The visit of the Greek Prime Minister Alexis Tsipras to Russia caused plenty of unrest in German politics. Especially the CDU and CSU politicians criticized the meeting of Tsipras with Russian President Vladimir Putin. "The visit of Prime Minister Tsipras to Moscow is a threatening gesture," said the head of the Foreign Affairs Committee in the European Parliament, Elmar Brok (CDU); "He wants to show that Greece could be different." The chairman of the European Affairs Committee of the Bundestag, Gunther Krichbaum (CDU), criticized Tsipras' Moscow visit even more sharply, saying, “whoever wants to receive help from the European Union, their compass must point in the direction of Brussels, not Moscow.” He added, “Russia had violated international law with its actions in Crimea and eastern Ukraine and continues to violate." Bavarian Finance Minister Markus Söder (CSU) and CSU MEP Markus Ferber warned Greece against special paths in relation to Russia. The German Greens want to put Greece under pressure because of its rapprochement towards Russia. Rebecca Harms, President of the European Greens in the European Parliament, said she thought it was a big mistake "that the new Greek government sent a signal that it could also imagine a course that is geared more towards Moscow than towards Brussels. Tsipras set with his visit a clearly pro-Russian and a clearly anti-European mood.” Both the government parties CDU / CSU and the opposition Greens are strongly committed to the transatlantic alliance.
Last year, the most illegal immigrants arrived in Germany since the early 1990s. Most of them apply for asylum after their arrival: a total of 202,834 asylum applications were submitted – about 60 percent more than in the previous year. One in five asylum seekers in 2014 came from Syria. The numbers continued to rise in the first three months of this year. Also, many asylum seekers came from the Balkan States. The Federal Office for Migration and Refugees estimates a total of 300,000 asylum seekers by the end of the year. The number of asylum applications from Albania alone rose by more than 526 percent in comparison to the previous year. Other prevalent countries of origin were Eritrea (13,253), Afghanistan (9,673), Iran (9,499) and Somalia (5,685). Approximately every fourth application for asylum was granted. A total of 33,310 people were granted refugee status by the German authorities. The previous high was reached in 1992 with 438,191 asylum applications.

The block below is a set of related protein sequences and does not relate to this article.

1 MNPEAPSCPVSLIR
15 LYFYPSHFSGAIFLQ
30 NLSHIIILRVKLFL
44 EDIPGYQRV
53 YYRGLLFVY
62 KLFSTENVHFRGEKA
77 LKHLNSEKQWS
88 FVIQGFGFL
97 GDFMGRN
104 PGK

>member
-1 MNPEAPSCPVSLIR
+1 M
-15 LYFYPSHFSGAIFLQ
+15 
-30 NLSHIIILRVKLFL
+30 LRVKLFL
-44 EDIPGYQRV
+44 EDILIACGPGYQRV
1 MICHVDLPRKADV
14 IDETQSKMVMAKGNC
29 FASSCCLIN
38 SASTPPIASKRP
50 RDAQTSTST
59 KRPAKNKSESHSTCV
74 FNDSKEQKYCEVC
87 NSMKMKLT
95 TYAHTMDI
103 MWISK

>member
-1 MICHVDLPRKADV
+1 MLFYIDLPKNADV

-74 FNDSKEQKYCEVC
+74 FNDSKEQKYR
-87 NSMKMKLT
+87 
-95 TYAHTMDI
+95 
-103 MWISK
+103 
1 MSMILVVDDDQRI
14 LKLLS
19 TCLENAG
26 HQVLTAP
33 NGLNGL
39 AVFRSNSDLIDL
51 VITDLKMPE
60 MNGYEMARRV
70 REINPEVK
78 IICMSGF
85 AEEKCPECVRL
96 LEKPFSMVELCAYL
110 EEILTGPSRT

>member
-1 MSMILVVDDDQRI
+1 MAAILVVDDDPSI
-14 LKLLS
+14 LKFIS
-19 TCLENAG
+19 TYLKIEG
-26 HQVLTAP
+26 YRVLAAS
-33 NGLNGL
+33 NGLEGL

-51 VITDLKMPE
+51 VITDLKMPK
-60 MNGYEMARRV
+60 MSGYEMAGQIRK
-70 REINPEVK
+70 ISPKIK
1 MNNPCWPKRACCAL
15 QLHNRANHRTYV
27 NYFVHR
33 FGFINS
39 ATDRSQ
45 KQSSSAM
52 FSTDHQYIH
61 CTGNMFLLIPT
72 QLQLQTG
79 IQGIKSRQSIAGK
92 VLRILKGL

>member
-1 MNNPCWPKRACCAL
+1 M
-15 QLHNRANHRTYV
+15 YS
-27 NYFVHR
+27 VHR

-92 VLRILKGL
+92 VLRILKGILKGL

The former deputy editor in Chief of the Bild am Sonntag newspaper (Springer Verlag), Nicolaus Fest, has sharply criticized the "Islamization" of Europe in an interview with the liberal weekly newspaper Junge Freiheit, thus causing a scandal. The self-proclaimed atheist Fest sees especially Islam as a threat to individual human rights. In the interview he said: "Islam is a threat to everything our community stands for: liberties, individualism, and equality." However, attacks on any conservative Christian social model with the same reasoning go unnoticed by both the churches and the established politicians in Germany.
Family and Bioethics
In Freiburg, about 50 supporters of the Society of Saint Pius X (SSPX) demonstrated against abortion which led to scuffles with about 200 mostly left and liberal abortion advocates. They tried to prevent the Catholic pro-lifers with a sit-in. In addition, blasphemous slogans were chanted by the abortion advocates. In Germany, there are regular attacks by the left and liberals on Christian abortion opponents who want to exercise their right to demonstrate.